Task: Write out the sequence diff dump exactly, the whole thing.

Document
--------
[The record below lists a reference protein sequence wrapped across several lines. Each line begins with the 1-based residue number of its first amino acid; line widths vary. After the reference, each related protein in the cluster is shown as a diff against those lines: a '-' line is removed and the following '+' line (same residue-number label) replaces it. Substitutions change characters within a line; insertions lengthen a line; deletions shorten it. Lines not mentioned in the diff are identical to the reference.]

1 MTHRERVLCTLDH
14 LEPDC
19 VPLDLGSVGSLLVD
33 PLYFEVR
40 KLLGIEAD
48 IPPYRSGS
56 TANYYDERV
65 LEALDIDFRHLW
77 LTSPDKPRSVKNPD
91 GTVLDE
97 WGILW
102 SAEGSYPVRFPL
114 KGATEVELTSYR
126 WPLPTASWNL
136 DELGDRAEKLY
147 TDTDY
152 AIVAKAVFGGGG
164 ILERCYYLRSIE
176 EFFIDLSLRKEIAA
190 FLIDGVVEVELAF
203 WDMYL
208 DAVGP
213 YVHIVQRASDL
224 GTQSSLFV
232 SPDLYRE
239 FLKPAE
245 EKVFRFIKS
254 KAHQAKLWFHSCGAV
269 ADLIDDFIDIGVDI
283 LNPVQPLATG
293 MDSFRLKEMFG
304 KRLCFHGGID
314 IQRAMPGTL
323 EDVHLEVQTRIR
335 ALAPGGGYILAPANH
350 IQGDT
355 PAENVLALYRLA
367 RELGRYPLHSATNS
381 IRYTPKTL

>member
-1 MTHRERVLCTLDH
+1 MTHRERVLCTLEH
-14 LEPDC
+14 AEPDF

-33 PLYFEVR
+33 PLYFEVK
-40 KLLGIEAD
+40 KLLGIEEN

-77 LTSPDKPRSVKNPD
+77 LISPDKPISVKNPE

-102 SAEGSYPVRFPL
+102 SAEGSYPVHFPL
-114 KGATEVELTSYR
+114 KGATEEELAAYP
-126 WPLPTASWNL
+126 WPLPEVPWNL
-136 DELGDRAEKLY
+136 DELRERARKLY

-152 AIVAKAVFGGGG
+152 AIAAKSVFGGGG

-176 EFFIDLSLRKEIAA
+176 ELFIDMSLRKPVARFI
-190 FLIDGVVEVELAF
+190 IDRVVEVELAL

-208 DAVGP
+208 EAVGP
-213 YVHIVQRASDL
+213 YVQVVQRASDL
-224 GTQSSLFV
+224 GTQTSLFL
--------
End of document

[The record below lists a reference protein sequence wrapped across several lines. Each line begins with the 1-based residue number of its first amino acid; line widths vary. After the reference, each related protein in the cluster is shown as a diff against those lines: a '-' line is removed and the following '+' line (same residue-number label) replaces it. Substitutions change characters within a line; insertions lengthen a line; deletions shorten it. Lines not mentioned in the diff are identical to the reference.]

1 MTHRERVLCTLDH
14 LEPDC
19 VPLDLGSVGSLLVD
33 PLYFEVR
40 KLLGIEAD
48 IPPYRSGS
56 TANYYDERV
65 LEALDIDFRHLW
77 LTSPDKPRSVKNPD
91 GTVLDE
97 WGILW
102 SAEGSYPVRFPL
114 KGATEVELTSYR
126 WPLPTASWNL
136 DELGDRAEKLY
147 TDTDY
152 AIVAKAVFGGGG
164 ILERCYYLRSIE
176 EFFIDLSLRKEIAA
190 FLIDGVVEVELAF
203 WDMYL
208 DAVGP
213 YVHIVQRASDL
224 GTQSSLFV
232 SPDLYRE
239 FLKPAE
245 EKVFRFIKS
254 KAHQAKLWFHSCGAV
269 ADLIDDFIDIGVDI
283 LNPVQPLATG
293 MDSFRLKEMFG
304 KRLCFHGGID
314 IQRAMPGTL
323 EDVHLEVQTRIR
335 ALAPGGGYILAPANH
350 IQGDT
355 PAENVLALYRLA
367 RELGRYPLHSATNS
381 IRYTPKTL

>member
-1 MTHRERVLCTLDH
+1 MTHRERVLCTLEH
-14 LEPDC
+14 AEPDF

-33 PLYFEVR
+33 PLYFEVK
-40 KLLGIEAD
+40 KLLGIEEN

-77 LTSPDKPRSVKNPD
+77 LISPDKPISVKNPE

-102 SAEGSYPVRFPL
+102 SAEGSYPVHFPL
-114 KGATEVELTSYR
+114 KGATEEELAAYP
-126 WPLPTASWNL
+126 WPLPEVPWNL
-136 DELGDRAEKLY
+136 DELRERARKLY

-152 AIVAKAVFGGGG
+152 AIAAKSVFGGGG

-176 EFFIDLSLRKEIAA
+176 ELFIDMSLRKPVARFI
-190 FLIDGVVEVELAF
+190 IDRVVEVELAL

-208 DAVGP
+208 EAVGP
-213 YVHIVQRASDL
+213 YVQVVQRASDL
-224 GTQSSLFV
+224 GTQTSLFL